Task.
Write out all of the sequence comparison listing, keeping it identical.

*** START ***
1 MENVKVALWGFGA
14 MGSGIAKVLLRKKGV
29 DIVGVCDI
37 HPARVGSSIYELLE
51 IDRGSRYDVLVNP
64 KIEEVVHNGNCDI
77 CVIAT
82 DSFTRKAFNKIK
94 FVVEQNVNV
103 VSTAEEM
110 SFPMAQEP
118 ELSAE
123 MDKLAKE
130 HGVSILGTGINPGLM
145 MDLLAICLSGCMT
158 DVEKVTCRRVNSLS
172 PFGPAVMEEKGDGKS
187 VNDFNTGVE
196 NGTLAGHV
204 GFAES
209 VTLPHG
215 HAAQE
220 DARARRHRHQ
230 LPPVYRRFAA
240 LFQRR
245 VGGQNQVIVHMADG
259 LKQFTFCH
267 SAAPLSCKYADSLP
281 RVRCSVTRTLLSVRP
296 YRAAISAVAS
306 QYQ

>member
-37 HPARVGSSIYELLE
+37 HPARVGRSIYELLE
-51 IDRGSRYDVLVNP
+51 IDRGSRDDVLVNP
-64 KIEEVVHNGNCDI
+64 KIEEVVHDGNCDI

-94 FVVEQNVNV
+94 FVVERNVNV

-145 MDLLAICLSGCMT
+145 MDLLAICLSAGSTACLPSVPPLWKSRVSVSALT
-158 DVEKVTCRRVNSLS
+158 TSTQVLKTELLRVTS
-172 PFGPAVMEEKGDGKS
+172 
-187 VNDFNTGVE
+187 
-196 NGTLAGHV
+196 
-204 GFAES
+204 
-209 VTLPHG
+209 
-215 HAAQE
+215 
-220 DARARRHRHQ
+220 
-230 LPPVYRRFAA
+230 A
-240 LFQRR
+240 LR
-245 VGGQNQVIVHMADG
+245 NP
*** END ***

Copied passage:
1 MENVKVALWGFGA
14 MGSGIAKVLLRKKGV
29 DIVGVCDI
37 HPARVGSSIYELLE
51 IDRGSRYDVLVNP
64 KIEEVVHNGNCDI
77 CVIAT
82 DSFTRKAFNKIK
94 FVVEQNVNV
103 VSTAEEM
110 SFPMAQEP
118 ELSAE
123 MDKLAKE
130 HGVSILGTGINPGLM
145 MDLLAICLSGCMT
158 DVEKVTCRRVNSLS
172 PFGPAVMEEKGDGKS
187 VNDFNTGVE
196 NGTLAGHV
204 GFAES
209 VTLPHG
215 HAAQE
220 DARARRHRHQ
230 LPPVYRRFAA
240 LFQRR
245 VGGQNQVIVHMADG
259 LKQFTFCH
267 SAAPLSCKYADSLP
281 RVRCSVTRTLLSVRP
296 YRAAISAVAS
306 QYQ

>member
-37 HPARVGSSIYELLE
+37 HPARVGRSIYELLE
-51 IDRGSRYDVLVNP
+51 IDRGSRDDVLVNP
-64 KIEEVVHNGNCDI
+64 KIEEVVHDGNCDI

-94 FVVEQNVNV
+94 FVVERNVNV

-145 MDLLAICLSGCMT
+145 MDLLAICLSAGSTACLPSVPPLWKSRVSVSALT
-158 DVEKVTCRRVNSLS
+158 TSTQVLKTELLRVTS
-172 PFGPAVMEEKGDGKS
+172 
-187 VNDFNTGVE
+187 
-196 NGTLAGHV
+196 
-204 GFAES
+204 
-209 VTLPHG
+209 
-215 HAAQE
+215 
-220 DARARRHRHQ
+220 
-230 LPPVYRRFAA
+230 A
-240 LFQRR
+240 LR
-245 VGGQNQVIVHMADG
+245 NP